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Black Men and Computing: Howard University Emerging Researcher Gets Major Boost From the National Science Foundation

Photo of Dr. Cain - Business School

For Howard business professor Curtis C. Cain, the big wake-up call about diversity and computing came during his initial week in graduate school at Auburn University.  His orientation looked a lot different from anything he had experienced attending high school in Atlanta or undergrad at Johnson C. Smith University, an HBCU.

“I looked around and I remember counting nine people who were Black,” said Cain, who earned a doctorate from Penn State University. “That was a stark difference from an HBCU where everyone looks like you. I started to ask myself: Why is it like this? Where are all the Black people? Where are the women? Where are the minorities?”

These questions eventually led him down the path of academic research into equity, diversity, and inclusion in the computing industry. Cain’s research success recently garnered a National Science Foundation CAREER award. The award supports emerging faculty members viewed as strong role models in their fields. Cain is the first faculty in the School of Business to receive the prestigious designation. 

Cain is currently working on a long-term research project that aims to examine factors that contribute to the education and career decisions of Black men in computing. The research starts at the undergraduate level and follows Black men pursuing degrees in computing at four different universities.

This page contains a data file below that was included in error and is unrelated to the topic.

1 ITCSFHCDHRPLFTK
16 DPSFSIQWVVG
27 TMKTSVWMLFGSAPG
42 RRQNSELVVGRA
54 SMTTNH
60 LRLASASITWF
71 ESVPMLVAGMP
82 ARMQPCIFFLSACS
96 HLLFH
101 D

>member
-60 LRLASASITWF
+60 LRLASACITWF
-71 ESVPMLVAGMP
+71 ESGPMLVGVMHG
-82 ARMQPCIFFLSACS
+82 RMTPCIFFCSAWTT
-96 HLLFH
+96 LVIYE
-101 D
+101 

“A lot of the research work dealing with diversity and computing has rightly been focused on women, but it has overwhelmingly focused on white women and Asian women,” Cain said, adding that more groups needed to be analyzed and research questions needed to be more nuanced.

“I found that people are leaving computing for new career paths where they don’t feel so isolated. Research has to be nuanced: How do we keep people there? What policy changes or interventions need to take place to support them? What types of cultural and societal changes need to take place? We need to start looking at things with a critical eye,” he said.

Cain has used his own path into computing as a starting point. He grew up in Atlanta and attended a high school where students didn’t have much access to computers. He said his HBCU background also deeply influenced his research style today.

“My research focuses on the lived experience of Black men in computing,” Cain said. “The National Science Foundation sees it as strong research worthy of exploration and funding, which will allow more researchers to broaden their understanding of diversity problems in the field. More people can start to look at similar lines of inquiry. The hope is that more projects will be funded and initiated over the long run and ultimately will lead to tangible outcomes that not only get more Black people into the computing workforce, but also functional strategies to retain them.”